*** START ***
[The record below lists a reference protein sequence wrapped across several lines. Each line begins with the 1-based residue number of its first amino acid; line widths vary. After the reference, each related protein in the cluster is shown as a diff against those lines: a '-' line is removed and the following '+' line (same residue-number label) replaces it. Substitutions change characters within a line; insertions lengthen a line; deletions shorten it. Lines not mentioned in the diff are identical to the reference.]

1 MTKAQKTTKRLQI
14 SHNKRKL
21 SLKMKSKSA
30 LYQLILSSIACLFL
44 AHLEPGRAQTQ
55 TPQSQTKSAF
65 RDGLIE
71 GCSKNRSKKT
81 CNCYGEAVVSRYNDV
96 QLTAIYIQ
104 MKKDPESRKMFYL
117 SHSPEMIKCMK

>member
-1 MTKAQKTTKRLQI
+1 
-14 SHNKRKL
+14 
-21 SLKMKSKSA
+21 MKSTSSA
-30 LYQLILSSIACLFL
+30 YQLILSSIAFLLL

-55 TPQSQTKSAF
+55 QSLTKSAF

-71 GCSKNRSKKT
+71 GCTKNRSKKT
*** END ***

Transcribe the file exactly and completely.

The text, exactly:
[The record below lists a reference protein sequence wrapped across several lines. Each line begins with the 1-based residue number of its first amino acid; line widths vary. After the reference, each related protein in the cluster is shown as a diff against those lines: a '-' line is removed and the following '+' line (same residue-number label) replaces it. Substitutions change characters within a line; insertions lengthen a line; deletions shorten it. Lines not mentioned in the diff are identical to the reference.]

1 MTKAQKTTKRLQI
14 SHNKRKL
21 SLKMKSKSA
30 LYQLILSSIACLFL
44 AHLEPGRAQTQ
55 TPQSQTKSAF
65 RDGLIE
71 GCSKNRSKKT
81 CNCYGEAVVSRYNDV
96 QLTAIYIQ
104 MKKDPESRKMFYL
117 SHSPEMIKCMK

>member
-1 MTKAQKTTKRLQI
+1 
-14 SHNKRKL
+14 
-21 SLKMKSKSA
+21 MKSTSSA
-30 LYQLILSSIACLFL
+30 YQLILSSIAFLLL

-55 TPQSQTKSAF
+55 QSLTKSAF

-71 GCSKNRSKKT
+71 GCTKNRSKKT